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Recent figures from The Pensions Regulator (TPR) revealed that the number of businesses failing to meet their auto enrolment (AE) obligations increased fourfold in the 2015-2016 financial year.
And, for those failing to comply there are, as the UK Business Forums (UKBF) user Paul Norman wrote, some “fairly proper penalties lurking for people who mess this up”.
The “proper penalties” Norman references are the penalties TPR has at its disposal when an employer falls foul of pensions regulations.
At first, an employer will receive what is known as a statutory notice. These come in different forms - TPR details the full list on their website - but, in essence, they will explain what actions need to be taken to avoid the next level of penalty.
The next level is a fixed penalty notice (FPN), which comes in at £400. Further non-compliance is followed by an escalating penalty notice (EPN) which levies a daily ‘rate’ determined by your PAYE scheme (see the chart below).
Number of persons
1 - 4
5 - 49
500 or more
According to UKBF’s members, it’s a general confusion rather than wilful non-compliance that’s tripping employers up. “Too many businesses still have no idea about AE and the employer’s duties, some are missing their deadlines and incurring fines,” wrote UKBF user Consultant.
For the completely confused, professional advice is an option. Norman, who runs an ecommerce business called OrangeZone, avoided penalties by using specialist financial advisers (IFAs). “They have sorted the whole thing out for what is, to me, a reasonable fee. So, all in all, it was much less of a headache than I had imagined.”
Norman was willing to pay the fee offered by the advisers he consulted, but for some he admits it will be expensive.
But IFAs aren’t the only option; your accountant could also help if you’re struggling. UKBF member SteLacca is an accountant who has had two clients stage. “We do the assessment and pension comps,” said SteLacca.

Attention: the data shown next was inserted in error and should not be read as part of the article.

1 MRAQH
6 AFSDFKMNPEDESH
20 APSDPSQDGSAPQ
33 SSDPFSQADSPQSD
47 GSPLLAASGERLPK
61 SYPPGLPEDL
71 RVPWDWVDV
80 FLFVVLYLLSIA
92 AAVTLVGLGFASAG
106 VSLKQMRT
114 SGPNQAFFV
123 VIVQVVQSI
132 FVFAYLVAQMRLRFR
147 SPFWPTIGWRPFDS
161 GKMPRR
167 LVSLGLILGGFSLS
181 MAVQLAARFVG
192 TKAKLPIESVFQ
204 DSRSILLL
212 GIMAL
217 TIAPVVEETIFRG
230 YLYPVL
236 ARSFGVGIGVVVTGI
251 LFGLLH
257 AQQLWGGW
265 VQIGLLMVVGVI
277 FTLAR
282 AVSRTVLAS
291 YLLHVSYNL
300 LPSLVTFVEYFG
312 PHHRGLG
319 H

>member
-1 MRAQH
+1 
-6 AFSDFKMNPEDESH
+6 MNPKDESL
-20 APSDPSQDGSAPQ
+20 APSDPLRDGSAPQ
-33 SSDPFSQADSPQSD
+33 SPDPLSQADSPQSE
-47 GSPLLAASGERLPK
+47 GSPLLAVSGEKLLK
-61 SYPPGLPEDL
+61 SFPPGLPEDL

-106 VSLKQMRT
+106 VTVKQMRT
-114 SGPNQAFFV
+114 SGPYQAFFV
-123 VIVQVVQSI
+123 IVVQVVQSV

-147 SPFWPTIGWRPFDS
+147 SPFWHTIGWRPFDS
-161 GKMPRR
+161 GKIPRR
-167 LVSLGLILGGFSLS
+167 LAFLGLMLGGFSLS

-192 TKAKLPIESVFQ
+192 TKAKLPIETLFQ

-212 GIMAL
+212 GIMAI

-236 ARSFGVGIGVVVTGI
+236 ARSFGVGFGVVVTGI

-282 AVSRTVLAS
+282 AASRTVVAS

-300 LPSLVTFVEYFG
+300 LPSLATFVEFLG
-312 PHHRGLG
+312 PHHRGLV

“I get as involved as I need to. I prefer to leave the setting up of the pension scheme to the employer, though we have some very small employers due to stage in the next few months and certainly for some of them I'll have to manage the whole process for them.
“I'm comfortable with it, just not over the moon about it. Other accountants offering payroll or tax services tend to be comfortable.”
As Henry Tapper of Pension PlayPen explained on AccountingWEB, “Legally there is nothing prohibiting an accountant from giving auto enrolment advice. As long as it’s done on a business-to-business basis and the end customer is the employer and not the individual employees, it does not need to be regulated.”
But for other business owners, it seems AE isn’t yet a concern. “I've got another year until my staging date so I haven't even looked at it yet,” wrote the user BustersDogs. “Ask again in 18 months!”
Interesting read Francois
So this pension scheme is quite confusing. I've had people phone me and insist I've got to sign up, but as I understand it if you haven't a PAYE scheme because you only employ part timers below threshold then you're not obliged. Is this correct?
Interesting question phatchef, do you not even pay yourself more than 112 a week?
First is finding out your staging date (the date which you need to provide pensions to your staff).
For part timers it is a little more complicated as it would depend on how much they earn in a specific pay period.
It would be best to speak to a professional with regards to how it will apply in your case.
Any further queries, let me know.